Dr. Fregly's research focuses on the modeling, simulation, and optimization of the human neuromusculoskeletal system to design personalized clinical treatments for movement disorders caused by stroke, osteoarthritis, cancer, and Parkinson's disease. Unique aspects of his research program include integration of modeling methods for both the human musculoskeletal system and the human neural control system, calibration of patient-specific neuromusculoskeletal models using patient movement and imaging data, prediction of post-treatment patient function for different treatment scenarios under consideration, and validation of model predictions using experimental data to support model use for clinical treatment planning. The primary technical skills required for these research efforts include multibody dynamics, numerical methods (especially optimization), contact mechanics, and computer programming (mainly Matlab and C++). While Dr. Fregly's past research has focused on developing neurorehabilitation treatments for walking impairments, his future research is expanding to include surgical treatments for walking impairments and robotic rehabilitation treatments for upper extremity impairments. Dr. Fregly's primary collaborators within the department include Drs. Marcia O'Malley, Fred Higgs, Ed Akin, and Matthew Brake. Collaborators in the Texas Medical Center include clinicians and researchers from the Department of Orthopaedic Oncology at MD Anderson Cancer Center, the Department of Orthopedic Surgery at UT Health, and the NeuroRecovery Research Center at TIRR Memorial Hermann.
B.J. Fregly received his Bachelor's degree from Princeton University (1986) and his Master's and Ph.D. degrees from Stanford University (1987 and 1993), all in Mechanical Engineering. Following completion of his Ph.D. degree, he received a Châteaubriand Post-doctoral Fellowship from the French government to perform human movement research at the University of Lyon in France (1993-1994), Upon his return to the United States, he worked as a software developer in Silicon Valley for Rasna/Parametric Technology Corporation (1995-1999), where he helped develop the deformable contact modeling technologies in the multibody dynamic simulation and design optimization software Pro/Mechanica Motion. From 1999 to 2017, he served on the faculty of the Department of Mechanical & Aerospace Engineering at the University of Florida, where he was a Knox T. Millsaps Professor and University of Florida Research Foundation Professor as well as the recipient of department and college Teacher of the Year awards.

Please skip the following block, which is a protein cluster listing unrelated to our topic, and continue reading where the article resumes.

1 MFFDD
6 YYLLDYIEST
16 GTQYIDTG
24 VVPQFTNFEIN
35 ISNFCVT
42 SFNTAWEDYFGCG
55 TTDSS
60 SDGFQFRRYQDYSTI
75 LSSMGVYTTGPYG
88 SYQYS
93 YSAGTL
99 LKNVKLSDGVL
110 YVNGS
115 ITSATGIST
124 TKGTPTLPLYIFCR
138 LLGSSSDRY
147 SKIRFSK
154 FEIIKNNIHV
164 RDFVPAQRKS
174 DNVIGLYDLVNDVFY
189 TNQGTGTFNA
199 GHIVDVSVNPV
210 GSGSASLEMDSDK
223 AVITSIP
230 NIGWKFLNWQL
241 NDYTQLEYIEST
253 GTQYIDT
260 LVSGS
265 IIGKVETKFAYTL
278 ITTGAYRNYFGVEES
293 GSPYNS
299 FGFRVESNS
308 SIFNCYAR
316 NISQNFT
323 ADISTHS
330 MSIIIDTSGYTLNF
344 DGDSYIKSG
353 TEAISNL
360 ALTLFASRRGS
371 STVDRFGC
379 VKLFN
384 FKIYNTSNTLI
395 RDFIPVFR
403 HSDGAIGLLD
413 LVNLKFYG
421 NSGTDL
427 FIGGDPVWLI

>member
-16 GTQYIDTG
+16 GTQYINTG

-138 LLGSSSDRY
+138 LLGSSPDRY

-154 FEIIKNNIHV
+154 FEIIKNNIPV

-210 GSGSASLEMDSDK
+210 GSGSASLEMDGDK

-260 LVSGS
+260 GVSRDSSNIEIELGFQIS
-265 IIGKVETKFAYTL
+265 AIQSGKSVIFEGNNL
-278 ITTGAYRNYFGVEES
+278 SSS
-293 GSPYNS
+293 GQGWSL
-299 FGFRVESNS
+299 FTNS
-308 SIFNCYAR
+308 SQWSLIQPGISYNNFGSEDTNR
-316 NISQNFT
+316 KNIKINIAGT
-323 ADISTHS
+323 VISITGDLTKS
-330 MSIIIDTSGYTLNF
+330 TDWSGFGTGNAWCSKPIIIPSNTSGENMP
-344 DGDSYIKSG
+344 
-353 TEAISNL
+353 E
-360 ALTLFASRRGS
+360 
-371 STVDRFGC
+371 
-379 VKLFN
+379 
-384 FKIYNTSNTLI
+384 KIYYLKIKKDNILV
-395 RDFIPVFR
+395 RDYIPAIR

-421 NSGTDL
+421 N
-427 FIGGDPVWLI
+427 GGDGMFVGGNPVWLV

In August of 2017, Dr. Fregly joined the Department of Mechanical Engineering at Rice University as a Professor and CPRIT Scholar in Cancer Research. His research focuses on modeling, simulation, and optimization of the human neuromusculoskeletal system to optimize the treatment of movement-related disorders. He has been the PI on over $11 million in research funding from NSF (including a CAREER Award), NIH, NASA, and the Cancer Prevention Research Institute of Texas (CPRIT). His most recently funded projects include a NASA grant to design optimal exercise prescriptions that minimize loss of astronaut muscle mass during the first manned mission to Mars, an NIH grant to design personalized functional electrical stimulation prescriptions that maximize recovery of walking function in individuals post-stroke, and a CPRIT grant to design customized surgical plans and 3D printed pelvic implants that maximize post-surgery walking ability in individuals with a pelvic sarcoma.